selectWithId,
            new
            {
                id = 1
            }),
        "SSN_Key_01",
        "HumanResources037").First(); 

First I create a random SSN so I can test if the update will be properly executed. Then I retrieve the old value for record identified by Id of 1, so I can compare the old and new values. Next I execute an update statement and finish with retrieving the new value for the same record.

Of course you don't have to create a new connection every time you want to use Dapper or my database extensions. The same code sample can be rewritten like so:

new SqlConnection(scsb.ConnectionString).UsingSecure(
        c => 
  {

    string oldSSN = c.Query<string>(
            selectWithId,
            new
            {
                id = 1
            }).First();

    c.Execute(
        "UPDATE dbo.Employees SET SSN = EncryptByKey(Key_GUID('SSN_Key_01'),@ssn) WHERE [Id]=@id;",
        new
        {
            id = 1,
            ssn = newSSN
        });

    string updSSN = c.Query<string>(
            selectWithId,
            new
            {
                id = 1
            }).First();

  }, "SSN_Key_01", "HumanResources037");

It is important to note, that Dapper will map your anonymous class properties to SQL parameters by name. Dapper will also cache all queries it executes, so the mapping process, either for parameters or results mapped to your POCO classes, takes a performance hit only during the first execution. It is quite impressive IMHO, how much work this micro-ORM saves me in my daily tasks.

Other extensions which you could find useful:

public static IDbTransaction NewTransaction(this SqlConnection connection)
{
    var transactionId = Guid.NewGuid().ToString().Replace("-", string.Empty);
    return connection.BeginTransaction(transactionId);
}

This extension provides a uniquely named transaction at any point inside the using block.

try
{
    var connection = ConnectionPool.GetObject();
    connection.UsingSecure(c =>
    {
        var transaction = c.NewTransaction();
        try
        {
            var randomSSN = String.Format("{0:000}-{1:00}-{2:0000}", random.Next(100, 1000),
            random.Next(100),
            random.Next(10000));
        c.Execute(
            "INSERT INTO dbo.Employees ([FirstName],[LastName],[SSN]) VALUES (@firstName, @lastName, EncryptByKey(Key_GUID('SSN_Key_01'),@ssn) )",
            new
            {
                firstName = "John",
                lastName = "Smith",
                ssn = randomSSN                                    
            }, transaction);
        transaction.Commit();
        }
        catch(Exception te)
        {
            transaction.Rollback();
        }
    }, "SSN_Key_01",
        "HumanResources037");
    ConnectionPool.PutObject(connection);
}
catch (Exception ex)
{
    typeof(Program).Log().Error("While populating data", ex);
}

I am free to Commit and Rollback the transaction as the logic dictates.

If you want more control over transaction isolation level, you could use this extension instead:

public static IDbTransaction NewTransaction(this SqlConnection connection, IsolationLevel isolationLevel = IsolationLevel.Serializable)
{
    var transactionId = Guid.NewGuid().ToString().Replace("-", string.Empty);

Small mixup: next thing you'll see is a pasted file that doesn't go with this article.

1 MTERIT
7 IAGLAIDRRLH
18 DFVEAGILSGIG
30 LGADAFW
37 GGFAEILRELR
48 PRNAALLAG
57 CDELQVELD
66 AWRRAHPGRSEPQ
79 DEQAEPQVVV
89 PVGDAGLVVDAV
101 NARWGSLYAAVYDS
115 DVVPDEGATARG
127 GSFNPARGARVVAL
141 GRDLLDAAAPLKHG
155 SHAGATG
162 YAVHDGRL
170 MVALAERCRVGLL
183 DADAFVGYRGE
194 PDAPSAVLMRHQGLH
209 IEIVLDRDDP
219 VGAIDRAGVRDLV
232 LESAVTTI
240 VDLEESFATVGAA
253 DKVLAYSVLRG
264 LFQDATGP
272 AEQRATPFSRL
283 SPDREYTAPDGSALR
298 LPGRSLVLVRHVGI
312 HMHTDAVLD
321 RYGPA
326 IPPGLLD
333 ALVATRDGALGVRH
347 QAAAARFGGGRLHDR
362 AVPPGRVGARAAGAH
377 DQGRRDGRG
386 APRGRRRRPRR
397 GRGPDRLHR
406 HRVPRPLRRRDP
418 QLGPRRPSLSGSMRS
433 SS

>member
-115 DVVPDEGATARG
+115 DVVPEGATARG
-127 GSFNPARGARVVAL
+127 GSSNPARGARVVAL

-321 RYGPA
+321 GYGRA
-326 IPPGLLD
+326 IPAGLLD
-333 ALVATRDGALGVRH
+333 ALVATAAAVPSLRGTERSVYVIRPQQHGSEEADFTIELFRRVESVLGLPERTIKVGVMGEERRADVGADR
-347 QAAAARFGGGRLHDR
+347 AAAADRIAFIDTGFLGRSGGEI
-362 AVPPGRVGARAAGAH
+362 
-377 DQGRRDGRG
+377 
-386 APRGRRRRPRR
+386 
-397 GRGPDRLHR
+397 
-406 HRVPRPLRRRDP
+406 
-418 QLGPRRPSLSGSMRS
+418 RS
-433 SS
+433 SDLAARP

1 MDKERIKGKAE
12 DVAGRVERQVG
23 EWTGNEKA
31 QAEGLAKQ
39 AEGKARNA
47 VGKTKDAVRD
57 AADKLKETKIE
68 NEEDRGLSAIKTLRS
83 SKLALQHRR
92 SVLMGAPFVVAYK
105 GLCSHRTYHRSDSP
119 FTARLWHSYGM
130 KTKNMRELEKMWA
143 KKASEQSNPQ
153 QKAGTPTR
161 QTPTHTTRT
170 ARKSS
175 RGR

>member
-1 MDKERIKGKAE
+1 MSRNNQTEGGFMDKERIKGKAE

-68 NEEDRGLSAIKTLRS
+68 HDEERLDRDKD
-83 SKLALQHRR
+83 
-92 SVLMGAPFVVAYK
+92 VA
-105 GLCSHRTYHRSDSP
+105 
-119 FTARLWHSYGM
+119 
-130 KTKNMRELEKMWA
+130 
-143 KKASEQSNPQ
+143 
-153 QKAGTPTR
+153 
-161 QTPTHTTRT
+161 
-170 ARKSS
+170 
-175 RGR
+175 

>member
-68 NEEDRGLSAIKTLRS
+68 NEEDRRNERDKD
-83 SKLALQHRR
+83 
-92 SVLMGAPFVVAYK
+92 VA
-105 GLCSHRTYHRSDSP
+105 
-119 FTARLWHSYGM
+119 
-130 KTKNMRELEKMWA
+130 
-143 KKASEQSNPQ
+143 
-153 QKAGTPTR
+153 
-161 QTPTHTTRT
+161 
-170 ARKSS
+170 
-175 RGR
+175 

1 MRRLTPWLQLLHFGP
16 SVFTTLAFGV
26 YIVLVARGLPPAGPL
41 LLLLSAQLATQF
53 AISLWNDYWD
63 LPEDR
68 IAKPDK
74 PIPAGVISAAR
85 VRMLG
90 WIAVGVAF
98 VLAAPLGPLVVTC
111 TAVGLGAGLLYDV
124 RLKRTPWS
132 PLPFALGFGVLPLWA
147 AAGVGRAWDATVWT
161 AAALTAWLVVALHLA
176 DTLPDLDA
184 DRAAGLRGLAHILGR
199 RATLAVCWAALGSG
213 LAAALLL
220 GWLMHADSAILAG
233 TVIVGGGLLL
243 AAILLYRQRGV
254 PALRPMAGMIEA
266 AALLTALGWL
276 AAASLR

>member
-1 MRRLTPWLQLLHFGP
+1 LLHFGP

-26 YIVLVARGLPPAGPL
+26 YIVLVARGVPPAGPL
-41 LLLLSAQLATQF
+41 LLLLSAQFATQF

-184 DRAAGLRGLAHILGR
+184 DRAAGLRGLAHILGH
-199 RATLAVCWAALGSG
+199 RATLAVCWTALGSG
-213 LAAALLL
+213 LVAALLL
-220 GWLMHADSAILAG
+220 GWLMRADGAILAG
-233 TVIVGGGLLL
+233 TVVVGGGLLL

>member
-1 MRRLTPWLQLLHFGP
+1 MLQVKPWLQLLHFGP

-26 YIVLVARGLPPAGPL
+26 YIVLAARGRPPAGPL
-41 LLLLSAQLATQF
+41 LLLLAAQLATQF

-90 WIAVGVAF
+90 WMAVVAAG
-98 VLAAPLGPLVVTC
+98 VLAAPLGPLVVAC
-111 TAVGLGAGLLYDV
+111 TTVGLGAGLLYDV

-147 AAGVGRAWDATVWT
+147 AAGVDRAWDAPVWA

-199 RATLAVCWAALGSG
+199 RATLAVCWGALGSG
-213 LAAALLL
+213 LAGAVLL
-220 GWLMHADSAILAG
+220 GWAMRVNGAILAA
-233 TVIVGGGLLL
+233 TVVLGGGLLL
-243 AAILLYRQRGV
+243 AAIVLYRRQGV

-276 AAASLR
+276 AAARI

return connection.BeginTransaction(isolationLevel,transactionId);
} 

Or if you prefer Snapshot isolation at all times, which significantly reduces blocking and deadlocks:

public static IDbTransaction NewSnapshotTransaction(this SqlConnection connection)
{
    var transactionId = Guid.NewGuid().ToString().Replace("-", string.Empty);
    return connection.BeginTransaction(IsolationLevel.Snapshot, transactionId);
}

Another extension, which I use only in the simplest of scenarios, returns the @@IDENTITY value.

public static T GetIdentity<T>(this IDbConnection connection, IDbTransaction transaction = null)
{
    using (var command = connection.CreateCommand())
    {
        command.Transaction = transaction;
        command.CommandText = "SELECT @@IDENTITY";
        var retval = command.ExecuteScalar();
        return (T)Convert.ChangeType(retval,typeof(T));
    }
}

Before you jump on the opportunity to use it, I urge you to review Microsoft's documentation on the differences between @@IDENTITY, SCOPE_IDENTITY, and IDENT_SCOPE. Depending on your particular scenario and database content, you might not get the results you'd logically expect ...

But not to worry, Dapper and SQL Server will come to your resuce again. You only need to include the OUTPUT clause in your statement, Let's create a new table to experiment with:

CREATE TABLE [dbo].[T1](
    [Id] [bigint] IDENTITY(1,1) NOT NULL,
    [C1] [nchar](10) NULL
) ON [PRIMARY]

Then, to insert a new record and get its identiy column value, I change my SQL like so:

var identity = connection.Query<long>(
    "INSERT INTO dbo.T1 ([C1]) OUTPUT INSERTED.Id VALUES('a')").First();

This provides me with 100% gurantee, that the returned value will be the identity of the new record inserted, even if I execute it from multiple threads amd locations, which the other approaches do not offer:

  • @@IDENTIY can be changed by triggers
  • SCOPE_IDENTITY works correctly only within "modules" (i.e. stored procedure, batch, etc.)
  • IDENT_SCOPE is not limited by scope or session

Summary

Dapper combined with a few extension methods is a true time and effort saver. You can use the code presented here as a base for creating a highly secure coded interaction with the SQL server, or any other database server, which implements the IDbConnection interface. Since the certificates' and keys' names can be made of any ascii-text and stored in encrypted configuration files, it will lead to an environment which will be difficult to penetrate in an attempt to gain access to highly sensitive data.

License

This article, along with any associated source code and files, is licensed under The Code Project Open License (CPOL)

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About the Author

Darek Danielewski
Architect BI Software, Inc.
United States United States
A seasoned IT Professional. Programming and data processing artist. Contributor to StackOverflow.
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Comments and Discussions

 
GeneralThoughts PinmemberPIEBALDconsult28-Mar-14 10:38 
GeneralRe: Thoughts PinmemberDarek Danielewski28-Mar-14 11:24 
QuestionSource code ? PinmemberMaster.Man198028-Mar-14 5:33 
AnswerRe: Source code ? PinmemberDarek Danielewski28-Mar-14 8:44